Availability Balance on Earth Redux
Helmholtz availability is U – TeS = A and Gibbs availability is H - TeS = B; therefore, the availability balance, which is obtained by multiplying the entropy balance equation by Te and subtracting it from the energy balance equation, is as follows:
where U is internal energy, H = U + PV is enthalpy, W is work, Q is heat, and T is temperature. The subscripts i, o, and e refer to in, out, and environment.
Earlier work on the availability balance around Earth can be found at http://dematerialism.net/Earth Part 2.html.and
Let us suppose that, whether the enthalpy H equals the energy U or the enthalpy H = U + PV or whether the enthalpy equals something else, the correct input and output terms to the Earth’s control volume are the enthalpy in and the enthalpy out. Now, the Gibbs free energy of photons and elements is zero; so, Hi = TiSi and Ho = ToSo. For the maximum reversible work for the Earth’s steady-state control volume, Equation 3, for which Hi = Ho = H, reduces to:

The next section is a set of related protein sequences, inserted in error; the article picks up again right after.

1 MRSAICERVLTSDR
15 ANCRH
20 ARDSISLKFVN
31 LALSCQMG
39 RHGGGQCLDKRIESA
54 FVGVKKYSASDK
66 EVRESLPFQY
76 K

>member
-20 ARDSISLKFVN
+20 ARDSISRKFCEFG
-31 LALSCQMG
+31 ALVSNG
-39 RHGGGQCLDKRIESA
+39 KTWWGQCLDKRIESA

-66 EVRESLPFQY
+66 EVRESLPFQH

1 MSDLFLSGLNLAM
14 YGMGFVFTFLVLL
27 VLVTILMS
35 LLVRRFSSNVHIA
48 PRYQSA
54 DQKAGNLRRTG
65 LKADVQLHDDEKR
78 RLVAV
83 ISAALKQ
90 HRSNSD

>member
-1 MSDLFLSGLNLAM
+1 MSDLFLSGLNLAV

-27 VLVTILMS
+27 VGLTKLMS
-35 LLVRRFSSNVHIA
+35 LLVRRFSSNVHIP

This gives a very large value for the maximum reversible work, but a much smaller value than the value I got before which, in any case, exceeded 100,000 TW. I now get 0.0117 · 1.333 · 127,000 TW = 1984 TW and you get 0.0117 ·127,000 TW = 1488 TW. These are very large amounts of energy, but they are much smaller than 100,000 TW. I have no idea why it took me so long to even look at these numbers although it occurred to me to do this calculation many years ago.
My question to you is: Is this at all correct? What do you think of taking the temperature of deep space as the temperature of Earth’s environment for the purposes of computing reversible work?
January 29, 2007
Addendum 10.27.2011 for Energy Resources (Yahoo Group)
Since S = H/T and H = 4/3 E, we have Sin = 4/3 127,000 TW/ 5760K = 29.4 TW and Sout = 666.7 TW/K where S stands for the rate of entropy transfer for simplicity in typing. Thus, Earth receives 637.3 × 109 kilowatt-hour per Kelvin per hour of negentropy from the sun, which overwhelms the entropy production due to the operations of civilization.